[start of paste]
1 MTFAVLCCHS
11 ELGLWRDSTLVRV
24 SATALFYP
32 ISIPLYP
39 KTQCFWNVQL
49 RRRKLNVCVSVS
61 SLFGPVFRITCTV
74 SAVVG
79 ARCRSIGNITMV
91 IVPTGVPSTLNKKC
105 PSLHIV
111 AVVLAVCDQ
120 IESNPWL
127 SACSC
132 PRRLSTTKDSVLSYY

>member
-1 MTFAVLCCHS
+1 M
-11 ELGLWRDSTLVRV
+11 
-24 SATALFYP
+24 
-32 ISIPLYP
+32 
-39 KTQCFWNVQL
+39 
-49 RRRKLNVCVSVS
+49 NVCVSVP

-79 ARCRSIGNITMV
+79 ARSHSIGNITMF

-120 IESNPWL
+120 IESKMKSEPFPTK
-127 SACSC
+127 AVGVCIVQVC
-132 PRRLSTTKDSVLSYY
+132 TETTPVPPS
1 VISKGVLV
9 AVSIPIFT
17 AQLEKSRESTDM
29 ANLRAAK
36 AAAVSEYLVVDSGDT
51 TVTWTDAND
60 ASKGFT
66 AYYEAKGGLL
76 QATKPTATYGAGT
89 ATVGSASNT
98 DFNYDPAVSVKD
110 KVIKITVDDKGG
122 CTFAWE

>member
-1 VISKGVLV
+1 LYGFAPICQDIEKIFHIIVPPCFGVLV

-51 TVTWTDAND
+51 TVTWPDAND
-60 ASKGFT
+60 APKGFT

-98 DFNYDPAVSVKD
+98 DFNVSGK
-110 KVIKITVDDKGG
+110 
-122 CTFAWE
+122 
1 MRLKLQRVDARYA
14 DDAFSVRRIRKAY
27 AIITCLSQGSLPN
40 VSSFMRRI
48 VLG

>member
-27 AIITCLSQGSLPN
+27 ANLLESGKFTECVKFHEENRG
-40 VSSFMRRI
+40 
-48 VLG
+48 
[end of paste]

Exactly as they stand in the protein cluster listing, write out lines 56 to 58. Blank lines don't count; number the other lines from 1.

+60 APKGFT

-98 DFNYDPAVSVKD
+98 DFNVSGK